Welcome to episode 36 of HACCP Mentor Review where this episode we discuss bushfire contingency, organising your verification activities, calibrating product scales and how to reduce stress in a multi-standard audit.
This week I have experienced extremes of weather conditions from working down in southern Victoria and having to wear a jumper and socks to bed to returning home to Newcastle only to experience some of the worst bush fires this season. Because of the fires, many of our roads in and out of Newcastle were closed. Newcastle airport was also closed for a day and a half. I was lucky to change my flight and get back home before the airport was closed. Now you are probably wondering why I am telling you this. If your food business was subjected to this type of crisis, would you manage? If the roads were blocked and staff or supplies could not get through, have you got contingency plan in place? Take a moment to check if you have considered these questions in your crisis management or business continuity plan.
As part of the HACCP process and HACCP audits, all businesses have to undertake verification activities. Verification activities can include things like micro testing of finished product, water testing, internal audit and undertaking a mock recall. Keeping track of all these activities and making sure they are completed can become an issue if you are not organised. I find that the easiest way to track verification activities is to use the calendar on the computer. I schedule the date that each activity is due and it sends a reminder via email of what has to be done. Another method that I have seen used when I audit, is spread sheet with activities plotted on an excel calendar. This works well as you can also print out the spread sheet and stick it to the wall in your office.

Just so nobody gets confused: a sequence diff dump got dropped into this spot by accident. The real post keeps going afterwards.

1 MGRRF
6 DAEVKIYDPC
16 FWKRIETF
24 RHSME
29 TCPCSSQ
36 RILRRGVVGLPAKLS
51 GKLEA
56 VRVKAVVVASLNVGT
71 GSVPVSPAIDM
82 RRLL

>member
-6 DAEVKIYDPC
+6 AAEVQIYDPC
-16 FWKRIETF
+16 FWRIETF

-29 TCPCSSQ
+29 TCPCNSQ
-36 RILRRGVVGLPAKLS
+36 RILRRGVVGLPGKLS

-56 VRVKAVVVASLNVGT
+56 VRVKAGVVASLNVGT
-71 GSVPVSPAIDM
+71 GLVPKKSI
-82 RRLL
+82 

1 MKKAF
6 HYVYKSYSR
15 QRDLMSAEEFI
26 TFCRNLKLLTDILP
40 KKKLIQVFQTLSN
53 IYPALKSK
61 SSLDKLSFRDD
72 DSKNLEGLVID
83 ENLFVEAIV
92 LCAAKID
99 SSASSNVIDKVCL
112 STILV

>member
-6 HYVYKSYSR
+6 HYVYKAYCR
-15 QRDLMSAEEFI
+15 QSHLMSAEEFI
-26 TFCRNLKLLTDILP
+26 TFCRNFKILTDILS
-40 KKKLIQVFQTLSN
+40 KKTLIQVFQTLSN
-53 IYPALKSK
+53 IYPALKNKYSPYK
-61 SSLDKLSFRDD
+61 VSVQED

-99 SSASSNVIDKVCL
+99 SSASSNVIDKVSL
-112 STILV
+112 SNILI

The action for this episode is to go around and check that your scales have been calibrated. Use your calibration schedule to also make sure you have documented the scale name, serial number, location and tolerance.
With more and more customers and retailers wanting to undertake their own food safety and HACCP audits, your food business may be subjected to multi-standard audits. The client that I audited in the past week was audited to four (4) different standards in the one audit. It can become a bit over-whelming for the auditee to be part of this kind of audit but the stress can be considerably reduced if you are organised. The number one thing you can do is map all of your HACCP food safety system to the requirements of each of the standards that you get audited against. By this I mean, go through each clause of the standard and match or reference where in your HACCP Food Safety Quality Manual where this requirements is covered.
Well that wraps up episode 36 of HACCP Mentor. I hope that you have got something out of it and as always l would love to get your feedback. Leave a comment below on how you organise your verification activities. Until next time, I am Amanda Evans from www.haccpmentor.com